Regional differences in knowledge, attitudes, and practice in emergency contraceptive use among health sciences university students in Brazil

The aim of this study was to evaluate regional differences in knowledge, attitudes, and practice in emergency contraception use among Brazilian university students. A sample of university students answered a semi-structured questionnaire on knowledge, attitudes, and practice related to emergency contraception and sexual behavior. Fisher's exact test and ANOVA were used for statistical analysis. Statistical significance was set at p < 0.05. Ninety-six percent (n = 588) of the students had heard of emergency contraception, and 19% (n = 111) knew all the situations in which emergency contraception is indicated, with statistical differences between regions of the country. Forty-two percent of sexually active women in the sample had already used emergency contraception; 35% (n = 207) of students equated emergency contraception with abortion; and 81% (n = 473) thought emergency contraception involves health risks. No significant difference was observed between regions of the country regarding use and attitudes towards emergency contraception. Inter-regional differences in knowledge had no impact on students' attitudes and practice in emergency contraception. National awareness-raising campaigns are needed to improve knowledge on emergency contraception.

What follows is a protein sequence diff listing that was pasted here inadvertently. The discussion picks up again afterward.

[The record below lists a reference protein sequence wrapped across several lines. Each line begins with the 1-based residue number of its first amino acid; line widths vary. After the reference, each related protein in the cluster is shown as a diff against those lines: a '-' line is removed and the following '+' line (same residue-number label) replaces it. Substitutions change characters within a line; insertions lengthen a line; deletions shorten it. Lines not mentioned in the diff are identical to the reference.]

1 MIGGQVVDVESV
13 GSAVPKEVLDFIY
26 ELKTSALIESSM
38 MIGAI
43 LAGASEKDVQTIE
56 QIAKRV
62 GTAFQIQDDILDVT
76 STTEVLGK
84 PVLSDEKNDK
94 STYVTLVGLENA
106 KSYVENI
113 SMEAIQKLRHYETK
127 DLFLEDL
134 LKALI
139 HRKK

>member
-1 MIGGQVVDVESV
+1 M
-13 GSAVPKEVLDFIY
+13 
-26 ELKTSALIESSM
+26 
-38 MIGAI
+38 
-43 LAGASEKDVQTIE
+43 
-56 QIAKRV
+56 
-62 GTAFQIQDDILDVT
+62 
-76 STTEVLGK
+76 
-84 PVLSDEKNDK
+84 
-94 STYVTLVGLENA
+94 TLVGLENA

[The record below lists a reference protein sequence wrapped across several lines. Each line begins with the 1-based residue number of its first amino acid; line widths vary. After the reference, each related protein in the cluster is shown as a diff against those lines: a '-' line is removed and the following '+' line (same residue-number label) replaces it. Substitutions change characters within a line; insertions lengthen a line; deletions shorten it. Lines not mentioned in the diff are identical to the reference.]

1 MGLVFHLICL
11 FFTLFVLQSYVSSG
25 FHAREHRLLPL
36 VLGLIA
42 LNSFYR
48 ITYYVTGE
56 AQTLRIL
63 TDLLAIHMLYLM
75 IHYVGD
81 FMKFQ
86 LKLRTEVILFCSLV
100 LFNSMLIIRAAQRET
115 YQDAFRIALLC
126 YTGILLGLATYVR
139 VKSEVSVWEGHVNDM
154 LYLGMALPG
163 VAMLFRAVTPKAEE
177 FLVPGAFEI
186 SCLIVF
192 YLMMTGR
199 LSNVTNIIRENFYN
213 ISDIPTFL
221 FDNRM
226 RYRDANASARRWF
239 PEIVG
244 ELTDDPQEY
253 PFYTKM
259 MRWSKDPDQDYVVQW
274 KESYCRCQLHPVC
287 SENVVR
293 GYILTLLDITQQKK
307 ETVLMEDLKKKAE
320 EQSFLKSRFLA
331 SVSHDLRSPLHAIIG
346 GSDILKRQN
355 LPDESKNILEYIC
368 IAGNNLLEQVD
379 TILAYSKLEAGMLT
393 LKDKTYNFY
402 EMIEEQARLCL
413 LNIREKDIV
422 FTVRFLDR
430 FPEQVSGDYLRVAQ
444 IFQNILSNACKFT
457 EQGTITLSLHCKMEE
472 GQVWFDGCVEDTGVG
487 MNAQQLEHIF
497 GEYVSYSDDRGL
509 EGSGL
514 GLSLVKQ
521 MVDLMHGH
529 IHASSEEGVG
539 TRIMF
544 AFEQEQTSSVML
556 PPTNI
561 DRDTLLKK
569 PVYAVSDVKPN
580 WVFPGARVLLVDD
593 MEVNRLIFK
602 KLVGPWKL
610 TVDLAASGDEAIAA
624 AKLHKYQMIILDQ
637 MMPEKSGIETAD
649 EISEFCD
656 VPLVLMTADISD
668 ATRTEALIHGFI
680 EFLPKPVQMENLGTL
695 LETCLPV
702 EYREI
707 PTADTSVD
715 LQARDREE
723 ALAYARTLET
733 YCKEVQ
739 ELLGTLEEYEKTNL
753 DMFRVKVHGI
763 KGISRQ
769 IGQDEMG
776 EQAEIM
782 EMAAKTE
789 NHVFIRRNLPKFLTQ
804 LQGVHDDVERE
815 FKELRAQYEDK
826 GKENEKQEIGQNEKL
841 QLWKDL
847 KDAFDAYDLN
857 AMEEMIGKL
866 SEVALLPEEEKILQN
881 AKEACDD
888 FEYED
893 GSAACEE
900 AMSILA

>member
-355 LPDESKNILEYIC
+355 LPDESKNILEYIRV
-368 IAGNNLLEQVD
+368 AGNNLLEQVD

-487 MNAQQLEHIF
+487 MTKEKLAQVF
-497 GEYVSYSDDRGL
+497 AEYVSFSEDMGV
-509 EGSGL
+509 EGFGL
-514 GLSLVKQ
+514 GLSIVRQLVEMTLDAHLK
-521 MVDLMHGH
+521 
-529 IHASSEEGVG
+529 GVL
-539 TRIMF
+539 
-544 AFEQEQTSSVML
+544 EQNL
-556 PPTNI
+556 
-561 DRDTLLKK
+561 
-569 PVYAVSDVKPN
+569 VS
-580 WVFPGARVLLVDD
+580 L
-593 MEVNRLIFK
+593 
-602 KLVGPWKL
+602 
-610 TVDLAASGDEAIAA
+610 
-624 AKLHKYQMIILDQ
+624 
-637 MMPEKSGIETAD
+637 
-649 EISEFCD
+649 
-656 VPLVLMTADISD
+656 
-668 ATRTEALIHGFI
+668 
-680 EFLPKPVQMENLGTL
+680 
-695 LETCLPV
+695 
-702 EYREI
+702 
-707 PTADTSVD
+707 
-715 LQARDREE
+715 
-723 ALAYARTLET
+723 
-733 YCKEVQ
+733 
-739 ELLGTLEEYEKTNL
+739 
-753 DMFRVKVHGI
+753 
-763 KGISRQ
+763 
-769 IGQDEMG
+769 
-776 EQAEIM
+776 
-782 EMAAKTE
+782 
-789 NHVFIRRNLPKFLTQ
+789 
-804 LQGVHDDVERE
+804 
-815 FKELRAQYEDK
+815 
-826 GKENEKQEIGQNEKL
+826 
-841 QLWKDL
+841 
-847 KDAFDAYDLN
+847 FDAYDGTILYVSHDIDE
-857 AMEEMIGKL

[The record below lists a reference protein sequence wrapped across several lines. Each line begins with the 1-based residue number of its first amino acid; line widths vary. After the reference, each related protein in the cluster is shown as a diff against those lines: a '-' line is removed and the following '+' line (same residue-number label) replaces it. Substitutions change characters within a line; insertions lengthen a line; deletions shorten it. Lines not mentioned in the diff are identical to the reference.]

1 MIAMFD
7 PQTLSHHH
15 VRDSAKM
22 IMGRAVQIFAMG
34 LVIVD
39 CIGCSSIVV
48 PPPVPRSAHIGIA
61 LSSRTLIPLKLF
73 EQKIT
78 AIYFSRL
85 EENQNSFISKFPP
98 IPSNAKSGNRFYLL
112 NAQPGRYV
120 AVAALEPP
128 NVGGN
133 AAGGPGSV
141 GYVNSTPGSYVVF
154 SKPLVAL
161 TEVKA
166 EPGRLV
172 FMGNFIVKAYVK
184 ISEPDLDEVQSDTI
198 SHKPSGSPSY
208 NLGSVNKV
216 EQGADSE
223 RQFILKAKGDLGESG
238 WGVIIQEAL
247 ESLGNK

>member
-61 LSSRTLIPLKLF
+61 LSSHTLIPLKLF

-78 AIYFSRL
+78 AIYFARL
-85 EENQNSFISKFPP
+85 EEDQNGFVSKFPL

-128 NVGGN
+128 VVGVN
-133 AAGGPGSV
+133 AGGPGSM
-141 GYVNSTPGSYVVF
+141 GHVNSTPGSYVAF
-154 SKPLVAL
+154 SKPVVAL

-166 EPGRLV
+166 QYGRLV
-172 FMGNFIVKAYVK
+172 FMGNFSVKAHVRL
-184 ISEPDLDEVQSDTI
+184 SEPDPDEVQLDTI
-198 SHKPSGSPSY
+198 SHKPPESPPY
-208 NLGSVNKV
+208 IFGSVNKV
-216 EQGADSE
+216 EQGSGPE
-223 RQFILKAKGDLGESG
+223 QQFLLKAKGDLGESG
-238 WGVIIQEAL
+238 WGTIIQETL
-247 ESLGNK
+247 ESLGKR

Postcoital Contraception; Adolescent Behavior; Adolescent Medicine; Adolescent; Sexuality

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